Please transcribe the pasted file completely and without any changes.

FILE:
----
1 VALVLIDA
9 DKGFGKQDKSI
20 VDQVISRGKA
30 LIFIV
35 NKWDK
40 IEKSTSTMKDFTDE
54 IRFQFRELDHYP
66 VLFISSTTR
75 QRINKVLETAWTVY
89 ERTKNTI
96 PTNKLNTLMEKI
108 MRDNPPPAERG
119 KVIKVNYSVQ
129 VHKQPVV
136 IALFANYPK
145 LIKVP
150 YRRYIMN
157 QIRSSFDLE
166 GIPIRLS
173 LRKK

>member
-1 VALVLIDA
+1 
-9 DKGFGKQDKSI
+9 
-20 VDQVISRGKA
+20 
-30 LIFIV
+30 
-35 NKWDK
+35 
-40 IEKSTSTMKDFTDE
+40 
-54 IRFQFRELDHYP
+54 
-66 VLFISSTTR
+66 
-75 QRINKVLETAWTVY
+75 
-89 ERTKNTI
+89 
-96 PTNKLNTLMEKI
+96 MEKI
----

1 VALVLIDA
9 DKGFGKQDKSI
20 VDQVISRGKA
30 LIFIV
35 NKWDK
40 IEKSTSTMKDFTDE
54 IRFQFRELDHYP
66 VLFISSTTR
75 QRINKVLETAWTVY
89 ERTKNTI
96 PTNKLNTLMEKI
108 MRDNPPPAERG
119 KVIKVNYSVQ
129 VHKQPVV
136 IALFANYPK
145 LIKVP
150 YRRYIMN
157 QIRSSFDLE
166 GIPIRLS
173 LRKK

>member
-1 VALVLIDA
+1 
-9 DKGFGKQDKSI
+9 
-20 VDQVISRGKA
+20 
-30 LIFIV
+30 
-35 NKWDK
+35 
-40 IEKSTSTMKDFTDE
+40 
-54 IRFQFRELDHYP
+54 
-66 VLFISSTTR
+66 
-75 QRINKVLETAWTVY
+75 
-89 ERTKNTI
+89 
-96 PTNKLNTLMEKI
+96 MEKI